Secretary Vilsack Still Doesn’t Get It… This week the Secretary of Agriculture hosted his highly touted “National Summit on Rural America,” what I’ve been describing as a USDA “field trip” to Missouri. Vilsack loaded up his top brass and hosted their own echo chamber on what’s wrong with Rural America, and how this USDA Administration is going to fix it. The Secretary offered this commentary at The Huffington Post, continuing his focus on rural economic development.
“More rural Americans are over the age of 65 and few have graduated college,” Vilsack writes. “More than half of America’s rural counties are losing population and with it, political representation.” So perhaps for the first time we really hear why this USDA is so unconcerned with the traditional “farm” programs at USDA, and so obsessed with programs geared toward the niches of American agriculture: political power. Farmers, as we all know, are fewer and farther between, representing by some measures as few as one percent of the total populace.
And yet, we’ve seen a great deal of interest in folks returning to their rural roots for the wide open spaces and good clean living. The tens of millions of Americans living in flyover country, however, are still an important piece of the political pie. They helped win states like Ohio for President Bush not once, but twice. Just take a look at some of the red state/blue state maps that are colored by county. The number of rural counties painted red are staggering. Realizing this, USDA is doing everything it can to turn these traditional strongholds of Conservatism into nanny state outposts in a year when the majority party is expected to lose at least some Congressional ground.
The most telling thing about this whole “Rural Summit” exercise, however, came in a dispatch from fellow Farm Broadcaster Stewart Doan of AgriPulse. “Small farm and sustainable ag advocates dominated the question and answer session,” Doan reported on our broadcast this morning. “Leaders of major farm and commodity groups were largely absent from the day long session.”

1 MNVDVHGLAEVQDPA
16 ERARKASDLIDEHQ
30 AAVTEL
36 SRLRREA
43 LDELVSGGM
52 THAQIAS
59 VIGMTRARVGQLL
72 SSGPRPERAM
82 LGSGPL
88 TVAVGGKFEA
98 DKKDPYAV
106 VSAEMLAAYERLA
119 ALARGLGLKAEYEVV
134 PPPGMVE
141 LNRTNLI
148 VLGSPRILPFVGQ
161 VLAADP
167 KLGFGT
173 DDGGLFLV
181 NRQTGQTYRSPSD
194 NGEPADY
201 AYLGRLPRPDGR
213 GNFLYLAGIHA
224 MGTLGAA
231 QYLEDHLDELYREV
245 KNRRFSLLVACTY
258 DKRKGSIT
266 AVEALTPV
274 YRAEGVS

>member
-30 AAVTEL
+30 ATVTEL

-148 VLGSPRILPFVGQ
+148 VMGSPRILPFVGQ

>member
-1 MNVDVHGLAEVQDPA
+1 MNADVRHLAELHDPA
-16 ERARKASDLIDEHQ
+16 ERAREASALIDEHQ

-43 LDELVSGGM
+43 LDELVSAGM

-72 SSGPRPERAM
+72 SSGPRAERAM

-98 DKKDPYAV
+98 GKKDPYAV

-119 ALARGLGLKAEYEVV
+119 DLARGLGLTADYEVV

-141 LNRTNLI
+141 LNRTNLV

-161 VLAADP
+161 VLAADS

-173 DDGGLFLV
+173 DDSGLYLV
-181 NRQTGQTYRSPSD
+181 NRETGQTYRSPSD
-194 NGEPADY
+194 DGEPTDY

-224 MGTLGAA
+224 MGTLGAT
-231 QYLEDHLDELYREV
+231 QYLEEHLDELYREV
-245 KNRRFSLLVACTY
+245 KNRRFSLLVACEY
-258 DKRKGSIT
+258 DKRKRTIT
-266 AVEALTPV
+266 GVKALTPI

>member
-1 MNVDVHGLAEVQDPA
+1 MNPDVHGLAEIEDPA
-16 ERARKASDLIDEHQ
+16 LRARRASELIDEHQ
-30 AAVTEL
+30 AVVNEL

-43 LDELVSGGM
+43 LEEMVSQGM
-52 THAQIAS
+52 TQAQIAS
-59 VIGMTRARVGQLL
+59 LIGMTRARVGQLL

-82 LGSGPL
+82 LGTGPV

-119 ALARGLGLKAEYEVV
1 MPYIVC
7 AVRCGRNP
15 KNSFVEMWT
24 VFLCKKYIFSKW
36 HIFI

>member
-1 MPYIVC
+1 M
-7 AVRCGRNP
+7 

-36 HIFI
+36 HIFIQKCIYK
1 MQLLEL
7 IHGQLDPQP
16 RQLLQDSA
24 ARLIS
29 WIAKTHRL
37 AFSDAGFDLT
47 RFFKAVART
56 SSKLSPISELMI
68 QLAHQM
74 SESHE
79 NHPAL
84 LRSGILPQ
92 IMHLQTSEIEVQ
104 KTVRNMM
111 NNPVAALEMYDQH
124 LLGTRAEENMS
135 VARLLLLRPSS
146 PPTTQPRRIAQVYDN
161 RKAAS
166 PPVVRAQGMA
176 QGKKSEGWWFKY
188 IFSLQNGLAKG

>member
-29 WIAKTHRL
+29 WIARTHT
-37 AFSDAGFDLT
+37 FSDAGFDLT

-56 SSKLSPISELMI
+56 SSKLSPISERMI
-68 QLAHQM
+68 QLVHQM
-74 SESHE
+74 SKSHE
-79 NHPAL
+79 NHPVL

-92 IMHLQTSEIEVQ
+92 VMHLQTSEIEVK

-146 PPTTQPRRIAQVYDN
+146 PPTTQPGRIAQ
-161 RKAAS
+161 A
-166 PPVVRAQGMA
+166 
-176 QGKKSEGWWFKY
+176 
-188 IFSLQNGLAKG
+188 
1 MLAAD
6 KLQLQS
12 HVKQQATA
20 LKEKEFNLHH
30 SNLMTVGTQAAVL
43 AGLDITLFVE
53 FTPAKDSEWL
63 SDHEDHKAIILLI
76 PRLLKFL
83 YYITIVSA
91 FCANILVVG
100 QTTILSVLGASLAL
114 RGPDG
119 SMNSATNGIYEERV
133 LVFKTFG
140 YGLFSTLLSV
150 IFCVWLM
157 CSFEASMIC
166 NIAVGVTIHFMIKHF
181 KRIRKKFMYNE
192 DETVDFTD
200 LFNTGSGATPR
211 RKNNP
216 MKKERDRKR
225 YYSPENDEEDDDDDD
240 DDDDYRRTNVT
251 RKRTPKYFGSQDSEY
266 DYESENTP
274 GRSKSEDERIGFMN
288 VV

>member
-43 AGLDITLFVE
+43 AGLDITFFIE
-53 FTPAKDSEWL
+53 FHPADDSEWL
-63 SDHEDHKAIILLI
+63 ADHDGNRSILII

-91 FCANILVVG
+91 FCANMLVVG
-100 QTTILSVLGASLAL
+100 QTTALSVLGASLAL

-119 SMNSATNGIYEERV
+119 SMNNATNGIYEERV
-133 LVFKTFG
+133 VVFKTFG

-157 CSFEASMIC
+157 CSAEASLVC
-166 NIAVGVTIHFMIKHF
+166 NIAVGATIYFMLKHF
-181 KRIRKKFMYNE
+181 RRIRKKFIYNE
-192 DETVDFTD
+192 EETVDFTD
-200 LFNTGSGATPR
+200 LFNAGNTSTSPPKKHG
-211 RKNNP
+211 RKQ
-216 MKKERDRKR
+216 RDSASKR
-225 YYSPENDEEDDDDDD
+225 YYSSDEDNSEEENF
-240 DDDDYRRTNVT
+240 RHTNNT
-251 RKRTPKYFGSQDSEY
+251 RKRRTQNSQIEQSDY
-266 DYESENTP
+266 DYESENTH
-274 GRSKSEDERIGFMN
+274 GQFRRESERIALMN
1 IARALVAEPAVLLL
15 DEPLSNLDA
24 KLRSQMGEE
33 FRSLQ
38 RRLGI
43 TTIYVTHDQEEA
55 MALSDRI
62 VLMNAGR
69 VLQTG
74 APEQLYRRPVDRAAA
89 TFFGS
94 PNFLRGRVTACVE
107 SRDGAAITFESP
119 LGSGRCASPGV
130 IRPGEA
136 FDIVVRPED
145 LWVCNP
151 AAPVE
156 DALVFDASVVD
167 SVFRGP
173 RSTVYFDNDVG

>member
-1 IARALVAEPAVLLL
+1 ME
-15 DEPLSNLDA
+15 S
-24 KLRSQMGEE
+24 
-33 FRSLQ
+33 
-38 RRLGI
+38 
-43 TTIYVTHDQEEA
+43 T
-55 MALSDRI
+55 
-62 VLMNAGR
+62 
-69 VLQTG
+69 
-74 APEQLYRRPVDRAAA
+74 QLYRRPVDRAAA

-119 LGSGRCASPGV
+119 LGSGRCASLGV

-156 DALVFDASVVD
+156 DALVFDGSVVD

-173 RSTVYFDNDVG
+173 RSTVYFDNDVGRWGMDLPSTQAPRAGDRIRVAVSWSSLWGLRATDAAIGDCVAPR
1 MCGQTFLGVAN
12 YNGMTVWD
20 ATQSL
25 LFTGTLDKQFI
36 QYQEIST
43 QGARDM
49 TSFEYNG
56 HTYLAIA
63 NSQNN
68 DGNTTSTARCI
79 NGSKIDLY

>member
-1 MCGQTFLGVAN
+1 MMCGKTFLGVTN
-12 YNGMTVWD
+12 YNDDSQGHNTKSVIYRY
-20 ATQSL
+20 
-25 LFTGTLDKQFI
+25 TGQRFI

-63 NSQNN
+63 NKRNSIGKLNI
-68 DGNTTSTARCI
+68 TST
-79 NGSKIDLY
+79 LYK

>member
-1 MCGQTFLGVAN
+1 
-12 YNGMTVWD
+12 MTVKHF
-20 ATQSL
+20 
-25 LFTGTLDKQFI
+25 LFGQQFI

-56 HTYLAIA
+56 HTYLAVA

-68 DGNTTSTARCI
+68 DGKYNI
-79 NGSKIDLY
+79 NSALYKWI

Most likely missing the gravity of that key fact, Vilsack instead continued his offensive against the mainstream farm community: “I think we have to speak with a single voice here,” Vilsack said. “There are too few of us…to have this consistent and constant battle between production agriculture and sustainable agriculture.” WHOA, major red flag moment here. My problems with that little statement are many, but let’s start with the most obvious. In one sentence, Vilsack has tacitly suggested that the vast majority of farmers encompassing “production agriculture” are somehow not sustainable!
If, in his words, there is a “battle” between production and sustainable agriculture, from where does he think it originates? The farmers I know and work with on a daily basis certainly want sustainable operations and business models; most of them are multigenerational to begin with, and most have children or business partners looking to continue producing food well into the future. Perhaps if there is some dissension among farm folks it stems not from sustainable vs. unsustainable, but from the continued realization in farm country that Secretary Vilsack doesn’t put a whole lot of emphasis on the traditional responsibilities of the United States Department of Agriculture.
This is the most combative USDA I’ve worked with in a decade covering this community and industry, and it is beyond frustrating to hear the titular leader of American agriculture continue to beating the war drums in the face of the overwhelming majority of his constituents. As I’ve said many, many times, it will take ALL of us in food production to continue delivering an abundant and nutritious food supply to an ever-growing population, including organic and conventional, specialty and commodity, traditional and niche farmers and producers.
Vilsack both ignores this fact, and berates those of us who continue to question his either willful ignorance or intentional aggression. The Secretary serves at the pleasure of the President, and it gives me pause to wonder just how long a President from Illinois can tolerate a Secretary who really doesn’t seem to like farmers all that much.